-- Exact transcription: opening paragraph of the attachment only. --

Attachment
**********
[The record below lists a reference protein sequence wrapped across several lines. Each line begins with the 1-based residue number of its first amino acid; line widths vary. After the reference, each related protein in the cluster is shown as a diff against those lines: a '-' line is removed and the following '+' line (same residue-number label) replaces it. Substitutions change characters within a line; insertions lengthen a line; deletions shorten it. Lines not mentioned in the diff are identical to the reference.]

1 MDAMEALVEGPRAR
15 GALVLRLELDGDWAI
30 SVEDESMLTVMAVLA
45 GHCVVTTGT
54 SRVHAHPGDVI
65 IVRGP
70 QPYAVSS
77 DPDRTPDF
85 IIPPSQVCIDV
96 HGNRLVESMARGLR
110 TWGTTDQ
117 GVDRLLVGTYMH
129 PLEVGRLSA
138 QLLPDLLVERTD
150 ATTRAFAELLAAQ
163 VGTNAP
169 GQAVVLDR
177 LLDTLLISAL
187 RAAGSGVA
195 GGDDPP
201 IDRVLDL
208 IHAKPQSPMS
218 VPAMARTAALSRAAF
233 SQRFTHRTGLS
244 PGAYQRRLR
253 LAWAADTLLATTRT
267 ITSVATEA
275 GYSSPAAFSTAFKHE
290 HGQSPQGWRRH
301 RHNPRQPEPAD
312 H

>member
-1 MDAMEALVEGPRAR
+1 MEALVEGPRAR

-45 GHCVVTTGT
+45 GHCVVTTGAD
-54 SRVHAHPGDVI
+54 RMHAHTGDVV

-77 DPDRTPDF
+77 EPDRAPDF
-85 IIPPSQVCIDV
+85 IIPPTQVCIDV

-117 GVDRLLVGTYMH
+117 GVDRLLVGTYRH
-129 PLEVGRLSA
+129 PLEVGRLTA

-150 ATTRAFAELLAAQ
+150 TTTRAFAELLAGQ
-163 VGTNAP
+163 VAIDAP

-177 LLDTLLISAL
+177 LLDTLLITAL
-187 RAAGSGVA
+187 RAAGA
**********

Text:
[The record below lists a reference protein sequence wrapped across several lines. Each line begins with the 1-based residue number of its first amino acid; line widths vary. After the reference, each related protein in the cluster is shown as a diff against those lines: a '-' line is removed and the following '+' line (same residue-number label) replaces it. Substitutions change characters within a line; insertions lengthen a line; deletions shorten it. Lines not mentioned in the diff are identical to the reference.]